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How Should Unemployment Benefits Respond to the Business Cycle?

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  • Michael Kiley

Abstract

Unemployment insurance programs balance the benefits of consumption smoothing against the disincentive effects of unemployment benefits. This balance is likely sensitive to the cyclical state of the economy, and hence the generosity of benefits should also respond to the business cycle. The nature of such responses in an optimal unemployment insurance (UI) program is analyzed in a simple model. The results suggest that an optimal UI program would increase the initial level of benefits and probably extend higher benefits over time in response to a recessionary shock. In the simple model, an extension of benefits, such as exists automatically in the system in the United States, provides poorer insurance and poorer incentives than the optimal program, and does so at a higher cost. Moreover, the UI system in the U.S. provides a substantially higher level of welfare to workers who lose jobs during tight labor markets.

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Bibliographic Info

Paper provided by Society for Computational Economics in its series Computing in Economics and Finance 2002 with number 167.

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Date of creation: 01 Jul 2002
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Handle: RePEc:sce:scecf2:167

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Keywords: Unemployment Insurance; Time-Varying Benefits;

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  1. Christopher Phelan & Robert M Townsend, 2010. "Computing Multi-Period, Information Constrained Optima," Levine's Working Paper Archive 117, David K. Levine.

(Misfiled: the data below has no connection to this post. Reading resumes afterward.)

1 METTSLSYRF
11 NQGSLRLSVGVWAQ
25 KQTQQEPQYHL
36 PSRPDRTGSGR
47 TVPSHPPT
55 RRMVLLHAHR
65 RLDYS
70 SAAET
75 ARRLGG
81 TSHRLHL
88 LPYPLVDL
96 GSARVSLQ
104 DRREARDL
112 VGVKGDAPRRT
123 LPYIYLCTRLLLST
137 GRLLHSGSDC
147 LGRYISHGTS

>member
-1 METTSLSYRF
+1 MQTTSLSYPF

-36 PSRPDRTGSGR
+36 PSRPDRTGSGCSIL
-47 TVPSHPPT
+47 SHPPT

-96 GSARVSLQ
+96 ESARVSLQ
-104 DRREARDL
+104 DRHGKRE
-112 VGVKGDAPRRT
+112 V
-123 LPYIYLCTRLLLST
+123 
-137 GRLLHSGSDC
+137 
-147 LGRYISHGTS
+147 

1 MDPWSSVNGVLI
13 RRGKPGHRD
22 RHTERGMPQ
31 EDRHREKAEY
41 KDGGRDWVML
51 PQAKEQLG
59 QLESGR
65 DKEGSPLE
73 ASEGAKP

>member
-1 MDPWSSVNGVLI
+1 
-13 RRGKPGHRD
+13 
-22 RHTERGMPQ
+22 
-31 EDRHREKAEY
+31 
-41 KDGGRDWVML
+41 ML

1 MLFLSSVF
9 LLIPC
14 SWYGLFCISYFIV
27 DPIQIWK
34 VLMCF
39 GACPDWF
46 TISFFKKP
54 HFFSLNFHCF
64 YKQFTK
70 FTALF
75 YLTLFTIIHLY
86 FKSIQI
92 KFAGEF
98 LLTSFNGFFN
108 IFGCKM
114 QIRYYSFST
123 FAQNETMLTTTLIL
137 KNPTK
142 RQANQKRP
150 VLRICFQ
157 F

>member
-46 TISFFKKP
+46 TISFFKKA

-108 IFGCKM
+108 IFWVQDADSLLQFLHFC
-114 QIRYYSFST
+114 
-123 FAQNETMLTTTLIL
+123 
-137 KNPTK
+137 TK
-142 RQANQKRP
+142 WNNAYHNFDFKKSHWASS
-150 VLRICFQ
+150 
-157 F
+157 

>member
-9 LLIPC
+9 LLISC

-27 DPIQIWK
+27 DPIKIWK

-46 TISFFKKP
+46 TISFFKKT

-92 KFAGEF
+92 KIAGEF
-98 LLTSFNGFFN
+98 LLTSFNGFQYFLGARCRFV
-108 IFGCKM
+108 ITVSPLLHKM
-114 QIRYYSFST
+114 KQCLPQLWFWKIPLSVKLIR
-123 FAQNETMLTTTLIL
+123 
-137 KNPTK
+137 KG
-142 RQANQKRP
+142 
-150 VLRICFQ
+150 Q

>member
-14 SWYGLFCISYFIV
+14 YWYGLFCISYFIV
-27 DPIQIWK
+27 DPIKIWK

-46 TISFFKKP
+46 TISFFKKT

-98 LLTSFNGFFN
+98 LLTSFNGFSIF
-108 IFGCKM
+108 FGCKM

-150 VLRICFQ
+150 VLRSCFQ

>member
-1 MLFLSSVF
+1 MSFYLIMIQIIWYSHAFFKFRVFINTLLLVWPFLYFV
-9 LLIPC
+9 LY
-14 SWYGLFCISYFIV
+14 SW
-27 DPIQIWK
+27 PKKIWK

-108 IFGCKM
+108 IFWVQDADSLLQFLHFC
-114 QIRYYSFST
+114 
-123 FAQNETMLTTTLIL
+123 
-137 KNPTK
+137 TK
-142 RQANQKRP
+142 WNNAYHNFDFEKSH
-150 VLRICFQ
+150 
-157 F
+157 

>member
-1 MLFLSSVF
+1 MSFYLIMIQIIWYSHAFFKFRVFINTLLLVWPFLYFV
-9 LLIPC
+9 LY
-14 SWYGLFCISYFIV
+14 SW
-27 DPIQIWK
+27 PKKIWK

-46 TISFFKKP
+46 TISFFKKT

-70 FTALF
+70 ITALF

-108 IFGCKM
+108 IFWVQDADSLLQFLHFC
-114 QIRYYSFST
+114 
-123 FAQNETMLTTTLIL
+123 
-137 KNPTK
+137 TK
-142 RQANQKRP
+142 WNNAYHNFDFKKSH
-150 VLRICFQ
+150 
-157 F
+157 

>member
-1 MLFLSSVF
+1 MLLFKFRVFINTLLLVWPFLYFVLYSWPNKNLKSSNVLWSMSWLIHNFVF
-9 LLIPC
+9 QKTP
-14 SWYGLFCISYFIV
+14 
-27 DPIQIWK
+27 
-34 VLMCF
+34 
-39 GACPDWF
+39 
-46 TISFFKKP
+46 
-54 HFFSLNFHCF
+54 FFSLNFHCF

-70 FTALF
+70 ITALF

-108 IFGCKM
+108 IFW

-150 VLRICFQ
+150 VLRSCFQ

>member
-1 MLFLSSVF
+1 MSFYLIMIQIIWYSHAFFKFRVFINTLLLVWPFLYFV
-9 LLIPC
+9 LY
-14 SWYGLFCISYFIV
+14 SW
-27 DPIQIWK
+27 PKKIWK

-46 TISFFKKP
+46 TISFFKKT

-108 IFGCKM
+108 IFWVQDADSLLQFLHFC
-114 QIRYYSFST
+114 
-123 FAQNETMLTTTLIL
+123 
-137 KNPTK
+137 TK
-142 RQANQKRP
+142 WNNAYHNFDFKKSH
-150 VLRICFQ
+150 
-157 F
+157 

2. Daron Acemoglu & Robert Shimer, 1999. "Efficient Unemployment Insurance," Journal of Political Economy, University of Chicago Press, vol. 107(5), pages 893-928, October.
  3. Hopenhayn, Hugo A & Nicolini, Juan Pablo, 1997. "Optimal Unemployment Insurance," Journal of Political Economy, University of Chicago Press, vol. 105(2), pages 412-38, April.
  4. Feldstein, Martin & Poterba, James, 1984. "Unemployment insurance and reservation wages," Journal of Public Economics, Elsevier, vol. 23(1-2), pages 141-167.
  5. Gruber, Jonathan, 1997. "The Consumption Smoothing Benefits of Unemployment Insurance," American Economic Review, American Economic Association, vol. 87(1), pages 192-205, March.
  6. Shavell, Steven & Weiss, Laurence, 1979. "The Optimal Payment of Unemployment Insurance Benefits over Time," Journal of Political Economy, University of Chicago Press, vol. 87(6), pages 1347-62, December.
  7. Atila Abdulkadiroglu & Burhanettin Kuruscu & Aysegul Sahin, 2002. "Unemployment Insurance and the Role of Self-Insurance," Review of Economic Dynamics, Elsevier for the Society for Economic Dynamics, vol. 5(3), pages 681-703, July.
  8. Baily, Martin Neil, 1978. "Some aspects of optimal unemployment insurance," Journal of Public Economics, Elsevier, vol. 10(3), pages 379-402, December.
  9. David Card & Phillip B. Levine, 1998. "Extended Benefits and the Duration of UI Spells: Evidence from the New Jersey Extended Benefit Program," NBER Working Papers 6714, National Bureau of Economic Research, Inc.
  10. Jonathan Gruber, 1994. "The Consumption Smoothing Benefits of Unemployment Insurance," NBER Working Papers 4750, National Bureau of Economic Research, Inc.
  11. Meyer, Bruce D, 1990. "Unemployment Insurance and Unemployment Spells," Econometrica, Econometric Society, vol. 58(4), pages 757-82, July.
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